Trojan-Barnard up George Creek

4-6 May 2007 - by Lisa Barboza (view roster page)

We decided to brave the wilds of George Creek during 1 of the 2 times each year that the route is open to climbers. We found a beautiful Black Oak grove at the start, a changed and overgrown trail from previous visits, and great early spring climbing.

From the Manzanar Historic Site, we drove 2WD vehicles easily to within 1/2 mile of the George Creek Trailhead. We bushwacked up George Creek, camped at 9500 feet, climbed the couloir into Trojan-Barnard Bowl, climbed both peaks and hiked out on Day 3.

Abstract:
Day 1: George Creek TH, 6300 ft. to 9500 ft. campsite, distance 4 miles through heavy brush.
Day 2: Campsite 9550 ft. to Trojan-Barnard Bowl, Climb Trojan, then Barnard
Day 3: Campsite 9550 ft. to George Creek TH 6300 ft

May 3, 2007

We camped overnight at Onion Valley, outside of Independence, CA, to acclimatize. The campground was closed, but we used our bivis for a windy night's rest. During the night, winds went up to 30 mph, temperatures dropped into the low 20s, and 2 inches of snow fell. Present on this trip were Lisa Barboza, Lee Kenyon, Frank Martin, and Dimitry Vz from San Diego.

Day 1- May 4, 2007:

We woke to find our world changed, with snow on our bivi sacks, the roads and the cars, and us with no chains! We elected to move down as soon as possible and got packed up and moving by 6:30 AM, encountered no ice on the road down (but lots of rocks from slides).

We tried the route from the Onion Valley road (Foothill), but soon ran into impassible streams that we didn't want to negotiate with our 2WD low clearance vehicles. We turned around and took the Manzanar route, which we found to be much easier. We turned off of HWY 395 just before Manzanar Historic Site onto 14S01, turned left onto 14S02 just past the site, and then turned right on 14S03, which leads directly to the George Creek TH. Directions to the Manzanar route to the George Creek TH can be found on climber.org. The road is easily negotiable in 2WD vehicles to within 1/2 mile of the George Creek TH.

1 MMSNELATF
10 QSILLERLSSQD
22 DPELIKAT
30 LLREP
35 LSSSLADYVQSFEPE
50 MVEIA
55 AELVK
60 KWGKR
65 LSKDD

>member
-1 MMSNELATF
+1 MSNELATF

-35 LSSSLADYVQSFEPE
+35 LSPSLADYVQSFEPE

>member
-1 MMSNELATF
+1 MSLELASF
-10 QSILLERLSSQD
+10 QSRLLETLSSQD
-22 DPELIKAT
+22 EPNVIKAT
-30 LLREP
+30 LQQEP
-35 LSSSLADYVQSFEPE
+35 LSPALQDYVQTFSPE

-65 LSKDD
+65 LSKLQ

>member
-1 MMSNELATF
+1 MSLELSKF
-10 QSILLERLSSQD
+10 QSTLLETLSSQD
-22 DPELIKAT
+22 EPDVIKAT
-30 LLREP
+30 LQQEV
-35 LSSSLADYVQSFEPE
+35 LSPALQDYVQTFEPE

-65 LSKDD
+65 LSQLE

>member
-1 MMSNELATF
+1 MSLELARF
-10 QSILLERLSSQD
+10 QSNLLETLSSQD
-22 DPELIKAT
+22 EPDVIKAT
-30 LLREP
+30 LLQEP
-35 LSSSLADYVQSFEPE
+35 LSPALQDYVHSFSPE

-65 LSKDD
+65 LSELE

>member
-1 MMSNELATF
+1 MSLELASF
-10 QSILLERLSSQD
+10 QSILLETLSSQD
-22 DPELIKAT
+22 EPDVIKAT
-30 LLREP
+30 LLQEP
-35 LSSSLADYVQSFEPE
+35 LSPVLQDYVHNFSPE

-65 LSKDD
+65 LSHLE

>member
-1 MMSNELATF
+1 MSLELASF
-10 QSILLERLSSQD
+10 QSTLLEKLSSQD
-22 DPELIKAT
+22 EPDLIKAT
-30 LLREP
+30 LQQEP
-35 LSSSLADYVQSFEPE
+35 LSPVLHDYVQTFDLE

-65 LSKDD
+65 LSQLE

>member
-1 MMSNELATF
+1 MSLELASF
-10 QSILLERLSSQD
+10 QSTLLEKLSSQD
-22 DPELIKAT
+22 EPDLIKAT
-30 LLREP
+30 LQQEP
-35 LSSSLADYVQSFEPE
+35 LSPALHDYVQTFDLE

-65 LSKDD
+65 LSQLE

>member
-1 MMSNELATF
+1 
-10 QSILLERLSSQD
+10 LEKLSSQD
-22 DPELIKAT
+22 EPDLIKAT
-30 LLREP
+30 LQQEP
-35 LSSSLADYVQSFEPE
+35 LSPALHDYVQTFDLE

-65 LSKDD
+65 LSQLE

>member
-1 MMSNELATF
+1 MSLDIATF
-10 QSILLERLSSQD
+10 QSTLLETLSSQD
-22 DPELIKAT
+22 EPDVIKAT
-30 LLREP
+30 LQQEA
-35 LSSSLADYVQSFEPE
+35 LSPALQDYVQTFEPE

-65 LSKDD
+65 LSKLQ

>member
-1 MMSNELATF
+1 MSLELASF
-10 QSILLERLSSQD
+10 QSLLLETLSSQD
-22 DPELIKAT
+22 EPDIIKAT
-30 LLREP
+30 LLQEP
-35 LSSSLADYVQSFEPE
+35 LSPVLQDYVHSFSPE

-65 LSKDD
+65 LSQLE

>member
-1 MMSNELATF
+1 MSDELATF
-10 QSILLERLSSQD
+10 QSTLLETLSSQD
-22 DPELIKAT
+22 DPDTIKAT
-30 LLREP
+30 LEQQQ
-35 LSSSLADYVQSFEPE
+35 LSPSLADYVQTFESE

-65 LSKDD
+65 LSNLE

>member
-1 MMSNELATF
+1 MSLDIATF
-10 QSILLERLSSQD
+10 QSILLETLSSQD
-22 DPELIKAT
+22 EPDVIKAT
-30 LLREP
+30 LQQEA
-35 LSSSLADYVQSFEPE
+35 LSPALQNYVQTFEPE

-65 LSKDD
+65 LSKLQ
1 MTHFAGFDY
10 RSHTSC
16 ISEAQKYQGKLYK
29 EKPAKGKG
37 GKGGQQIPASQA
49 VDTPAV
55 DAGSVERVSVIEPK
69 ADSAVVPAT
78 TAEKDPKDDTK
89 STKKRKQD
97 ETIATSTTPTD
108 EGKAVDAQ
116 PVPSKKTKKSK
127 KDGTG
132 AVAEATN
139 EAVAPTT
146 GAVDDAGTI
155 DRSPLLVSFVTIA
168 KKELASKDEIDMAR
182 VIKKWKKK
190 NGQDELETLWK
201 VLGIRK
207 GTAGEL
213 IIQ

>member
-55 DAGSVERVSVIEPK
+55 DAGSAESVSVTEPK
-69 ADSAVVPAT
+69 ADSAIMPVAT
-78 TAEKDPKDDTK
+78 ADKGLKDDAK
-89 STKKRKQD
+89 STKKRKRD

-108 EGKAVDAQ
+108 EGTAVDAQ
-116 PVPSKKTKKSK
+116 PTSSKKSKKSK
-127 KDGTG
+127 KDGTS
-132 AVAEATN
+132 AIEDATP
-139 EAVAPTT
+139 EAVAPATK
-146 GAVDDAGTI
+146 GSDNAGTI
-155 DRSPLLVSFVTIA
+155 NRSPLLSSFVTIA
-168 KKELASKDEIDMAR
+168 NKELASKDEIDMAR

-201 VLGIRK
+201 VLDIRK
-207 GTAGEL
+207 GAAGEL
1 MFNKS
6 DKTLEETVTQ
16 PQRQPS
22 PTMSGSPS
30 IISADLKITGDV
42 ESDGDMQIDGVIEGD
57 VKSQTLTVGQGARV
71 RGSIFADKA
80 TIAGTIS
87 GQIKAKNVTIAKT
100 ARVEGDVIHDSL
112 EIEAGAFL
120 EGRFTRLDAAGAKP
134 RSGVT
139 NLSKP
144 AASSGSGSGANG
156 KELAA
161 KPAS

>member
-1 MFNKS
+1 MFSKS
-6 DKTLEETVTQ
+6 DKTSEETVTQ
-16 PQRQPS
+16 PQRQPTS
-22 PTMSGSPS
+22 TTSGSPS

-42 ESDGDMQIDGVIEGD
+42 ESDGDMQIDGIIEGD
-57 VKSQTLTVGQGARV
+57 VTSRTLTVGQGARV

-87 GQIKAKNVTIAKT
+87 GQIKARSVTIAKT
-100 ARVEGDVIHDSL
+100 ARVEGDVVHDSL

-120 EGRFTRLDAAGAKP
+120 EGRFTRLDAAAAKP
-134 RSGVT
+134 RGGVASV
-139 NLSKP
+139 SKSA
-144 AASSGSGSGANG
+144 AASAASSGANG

George Creek Bushwacking Directions:

Once at the TH, you enter a grove of Quercus kelloggii (California Black Oak). There are about 6 big trees, and these are surely old-growth as they are quite large. You won't see a trail. In fact, it will look quite hopeless Do not cross to the south side of the creek. It's best to stay on the north side of George Creek, and treat the stream crossing judiciously. You will eventually cross the stream 5 times. There is no rock-climbing on this route. There is another route higher up on the south side, where you do cross a low CL3 notch, but we didn't take that route.